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ukfnotransmitterFreeview HD, BT Vision, SAORVIEW, YouView

By providing a full postcode (such as W1A 1AA), national grid reference (for example SE123456) or latitude, longitude pair (like 54, -0.5) this page will provide a map, terrain plot and detailed information of the location showing the UK and RoI television transmitters that it is possible you receive Freeview, Freeview HD, Youview, BT Vision and Saorview from.
 

(Don't know your postcode? Find it at Post Office Postcode finder).

UK Free TV uniquely shows you transmitter coverage maps, aerial to transmitter terrain plots, the closest 10 mobile phone masts (for possible 4G-at-800 interference) as well as tabulated information (sorted by direction, by received signal strength, by frequency, by service names or by transmitter name).

Sample prediction images

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See sample prediction pages


Click on these links to see how this page looks with these sample postcodes: BA113PT, DN220NW, E11BJ, IG13JL, CB227NW, M65QQ, GU280NF, OL126XW, CO70AR, SW65UA.

Please note

These predictions are based upon a rooftop aerial and depend on the suitability of the aerial, the distance to the transmitters, the power of their signals, the postcode area, and local terrain.

Comments
Tuesday, 11 July 2017
M
MikeB
10:01 PM Peterborough

raymond harris: I'm very aware as to what the mains adapter was...since I read the instructions! It would perhaps be helpful if you did the same.

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MikeB's 2,179 posts Platinum Platinum GB
MikeB's: Freeview map terrain plot frequency data R&TI Service digitaluk trade DAB coverage
Tuesday, 18 July 2017
E
Emma Atkinson
7:25 PM Shoreham-by-sea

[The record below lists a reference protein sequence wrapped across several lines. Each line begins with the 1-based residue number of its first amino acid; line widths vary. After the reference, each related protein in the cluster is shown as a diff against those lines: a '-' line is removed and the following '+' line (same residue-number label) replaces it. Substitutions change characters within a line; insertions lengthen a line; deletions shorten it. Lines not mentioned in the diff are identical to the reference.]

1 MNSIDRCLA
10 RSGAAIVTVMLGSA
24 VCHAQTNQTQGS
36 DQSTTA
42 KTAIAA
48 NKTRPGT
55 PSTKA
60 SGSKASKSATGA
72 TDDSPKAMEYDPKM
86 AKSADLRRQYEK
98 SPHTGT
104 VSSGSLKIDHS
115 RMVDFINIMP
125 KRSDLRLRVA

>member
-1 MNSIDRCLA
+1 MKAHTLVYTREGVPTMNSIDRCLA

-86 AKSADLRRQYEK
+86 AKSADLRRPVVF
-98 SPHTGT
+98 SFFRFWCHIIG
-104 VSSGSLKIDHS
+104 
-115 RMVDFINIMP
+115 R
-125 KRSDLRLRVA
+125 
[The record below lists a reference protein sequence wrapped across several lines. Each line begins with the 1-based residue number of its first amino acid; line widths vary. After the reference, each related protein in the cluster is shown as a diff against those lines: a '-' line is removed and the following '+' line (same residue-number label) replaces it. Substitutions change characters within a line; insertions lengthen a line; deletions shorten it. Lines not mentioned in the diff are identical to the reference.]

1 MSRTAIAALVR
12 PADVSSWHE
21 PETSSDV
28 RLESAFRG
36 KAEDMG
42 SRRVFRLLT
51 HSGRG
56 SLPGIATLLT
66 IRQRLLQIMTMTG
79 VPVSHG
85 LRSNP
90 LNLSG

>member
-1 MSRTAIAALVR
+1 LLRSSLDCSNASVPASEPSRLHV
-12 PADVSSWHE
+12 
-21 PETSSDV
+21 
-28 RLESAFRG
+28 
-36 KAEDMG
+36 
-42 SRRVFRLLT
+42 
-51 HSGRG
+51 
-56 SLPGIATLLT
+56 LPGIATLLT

I am not sure the Freeview antenna solution each house nearby will need will be affordable for our area. I think the mobile network firms will want to offload the risk of poor reception onto local TV antenna firms and households; or push us onto Virgin Media cable, FreeSAT and Sky.

I have been analysing the predicted Freeview Channel List for BN43 5LG and combined that information with transmitter information for Rowridge and Whitehawk transmitters, their polarisations and power levels and signal path lengths given on the terrain diagrams.

To cope with the forthcoming changes I reckon that we will need
(a) 3 antennae, two pointing West and one pointing East as now.
(b) possibly a signal amplifier or two or three
(c) move the antennae outside onto a guyed mast
(d) a signal mixer / bandpass filter arrangement to mix down the antenna feeds into a single cable for distribution to rooms inside the house.

Signal Strength Calculations
#1 Vertical Long Yagi Antenna for Rowridge PSB1, PSB2, PSB3. These output 200kW ERP in Vertical polarisation on UHF C21 to C27. The signal travels over 78km; mainly sea. Signal strength is likely to vary in calm weather due to multipath effects due to reflections off a smooth water surface as the tide rises and falls. The nearby church is likely to attenuate the signal. The increased likelihood of rain suggest an extra 6dB to 12dB margin might be prudent if it does not overload receivers under normal conditions. I tried pointing a loft antenna at Rowridge a long while ago without much luck. Admittedly, I did not try very hard because the Whitehawk signal was easier to make work at that time. The Whitehawk signal reflected off the church nicely too.

#2 Horizontal Long Yagi Antenna and band-filtered masthead amplifier: Rowridge COM7 (24kW), COM8(18kW), LSO(10kW) on UHF C29 to CH37. The signal travels over 78km mainly sea. It is likely to need a 15dB masthead signal booster to raise the signal level to that of PSB1, 2 and 3. The nearby church might attenuate the signal. The increased likelihood of rain suggest an extra 6dB to 12dB margin might be prudent if it does not overload receivers.

#3 Vertical Long Yagi Antenna: Whitehawk COM4, COM5, COM6 (4kW) and LBN (0.4kW). This is about 17dB weaker ERP than Rowridge but much nearer at 12km (equivalent to a 16dB boost). They should be about the same signal strength. My calculation ignored obstacles and the increased likelihood of a lot of rain between here and the Isle of Wight. Some multipath deterioration in signal may be experienced in calm weather when the sea is flat as the tide rises or falls. Some reflection off of other buildings such as the power station chimney may be involved too. So we need to ensure that there is both a good signal quality and a strong signal under normal conditions on all multiplexes.